Open Access Highly Accessed Research article

Alcohol and fatal life trajectories in Russia: understanding narrative accounts of premature male death in the family

Lyudmila Saburova1, Katherine Keenan2*, Natalia Bobrova3, David A Leon2 and Diana Elbourne2

Author Affiliations

1 Department of Sociology, Izhevsk State Technical University, 7 Studencheskaya Street, Social, Izhevsk, 426069, Russia

2 Faculty of Epidemiology and Population Health, London School of Hygiene and Tropical Medicine, Keppel Street, London, WC1E 7HT, UK

3 Faculty of Epidemiology & Public Health, University College London, 1 -19 Torrington Place, London, WC1E 7HB, UK

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BMC Public Health 2011, 11:481  doi:10.1186/1471-2458-11-481

The electronic version of this article is the complete one and can be found online at: http://www.biomedcentral.com/1471-2458/11/481


Received:26 January 2011
Accepted:20 June 2011
Published:20 June 2011

© 2011 Saburova et al; licensee BioMed Central Ltd.

This is an Open Access article distributed under the terms of the Creative Commons Attribution License (http://creativecommons.org/licenses/by/2.0), which permits unrestricted use, distribution, and reproduction in any medium, provided the original work is properly cited.

Abstract

Background

In the post-Soviet period, Russian working-age men have suffered unusually high mortality rates. Earlier quantitative work found that part of this is attributable to hazardous and harmful patterns of alcohol consumption, which increased in the period of transition at a time of massive social and economic disruption and uncertainty. However, there has been very little work done to document and understand in detail the downward life trajectories of individual men who died prematurely from alcohol-related conditions. Building on an earlier case-control study, this unique qualitative study investigates the perceived interplay between men's drinking careers, their employment and family history, health and eventual death.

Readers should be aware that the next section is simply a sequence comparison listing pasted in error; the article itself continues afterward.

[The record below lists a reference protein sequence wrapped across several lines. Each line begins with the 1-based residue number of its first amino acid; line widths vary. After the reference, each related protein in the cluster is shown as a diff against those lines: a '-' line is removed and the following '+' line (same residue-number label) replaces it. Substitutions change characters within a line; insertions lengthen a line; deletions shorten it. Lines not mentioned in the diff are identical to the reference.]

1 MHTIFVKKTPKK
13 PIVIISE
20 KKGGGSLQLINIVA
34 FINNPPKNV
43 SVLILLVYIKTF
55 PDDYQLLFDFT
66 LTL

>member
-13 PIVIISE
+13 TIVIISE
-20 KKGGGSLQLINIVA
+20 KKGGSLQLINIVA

Methods

In-depth interviews were conducted with close relatives (most often the widow) of 19 men who died between 2003 and 2005 aged 25-54 years whose close relatives reported that alcohol contributed to their death. The study was conducted in a typical medium-sized Russian city. The relative's accounts were analysed using thematic content analysis.

Results

The accounts describe how hazardous drinking both contributed to serious employment, family and health problems, and was simultaneously used as a coping mechanism to deal with life crises and a decline in social status. The interviews highlighted the importance of the workplace and employment status for shaping men's drinking patterns. Common themes emerged around a culture of drinking in the workplace, peer pressure from colleagues to drink, use of alcohol as remuneration, consuming non-beverage alcohols, Russian-specific drinking patterns, attitudes to treatment, and passive attitudes towards health and drinking.

Conclusions

The study provides a unique insight into the personal decline that lies behind the extremely high working-age mortality due to heavy drinking in Russia, and highlights how health status and hazardous drinking are often closely intertwined with economic and social functioning. Descriptions of the development of drinking careers, hazardous drinking patterns and treatment experiences can be used to plan effective interventions relevant in the Russian context.

Background

Since the fall of the Soviet Union, mortality rates of Russian men have experienced dramatic fluctuations, diverging considerably from patterns seen in other industrialised countries. Male life expectancy decreased to a low of 57 years in 1994, and despite a modest increase in recent times to approximately 62 years, still lags considerably behind other European nations [1,2].The male mortality crisis is driven by high death rates among working-age men, and there is strong evidence that alcohol plays an important role in these trends [1,3-9].